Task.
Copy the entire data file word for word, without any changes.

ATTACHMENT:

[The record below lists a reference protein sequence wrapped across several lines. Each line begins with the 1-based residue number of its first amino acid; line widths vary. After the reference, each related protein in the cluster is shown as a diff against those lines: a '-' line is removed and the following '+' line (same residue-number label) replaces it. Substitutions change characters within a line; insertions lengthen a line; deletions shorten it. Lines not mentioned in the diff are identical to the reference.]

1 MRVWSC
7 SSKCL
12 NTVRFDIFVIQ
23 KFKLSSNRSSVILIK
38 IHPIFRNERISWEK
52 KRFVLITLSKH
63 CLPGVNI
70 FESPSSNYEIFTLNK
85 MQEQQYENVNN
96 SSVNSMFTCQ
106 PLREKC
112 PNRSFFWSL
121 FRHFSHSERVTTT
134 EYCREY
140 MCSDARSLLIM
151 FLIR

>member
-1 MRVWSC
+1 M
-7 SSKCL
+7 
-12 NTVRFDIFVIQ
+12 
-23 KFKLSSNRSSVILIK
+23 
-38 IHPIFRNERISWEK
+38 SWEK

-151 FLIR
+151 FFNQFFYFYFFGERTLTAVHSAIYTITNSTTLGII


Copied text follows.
[The record below lists a reference protein sequence wrapped across several lines. Each line begins with the 1-based residue number of its first amino acid; line widths vary. After the reference, each related protein in the cluster is shown as a diff against those lines: a '-' line is removed and the following '+' line (same residue-number label) replaces it. Substitutions change characters within a line; insertions lengthen a line; deletions shorten it. Lines not mentioned in the diff are identical to the reference.]

1 MRVWSC
7 SSKCL
12 NTVRFDIFVIQ
23 KFKLSSNRSSVILIK
38 IHPIFRNERISWEK
52 KRFVLITLSKH
63 CLPGVNI
70 FESPSSNYEIFTLNK
85 MQEQQYENVNN
96 SSVNSMFTCQ
106 PLREKC
112 PNRSFFWSL
121 FRHFSHSERVTTT
134 EYCREY
140 MCSDARSLLIM
151 FLIR

>member
-1 MRVWSC
+1 M
-7 SSKCL
+7 
-12 NTVRFDIFVIQ
+12 
-23 KFKLSSNRSSVILIK
+23 
-38 IHPIFRNERISWEK
+38 SWEK

-151 FLIR
+151 FFNQFFYFYFFGERTLTAVHSAIYTITNSTTLGII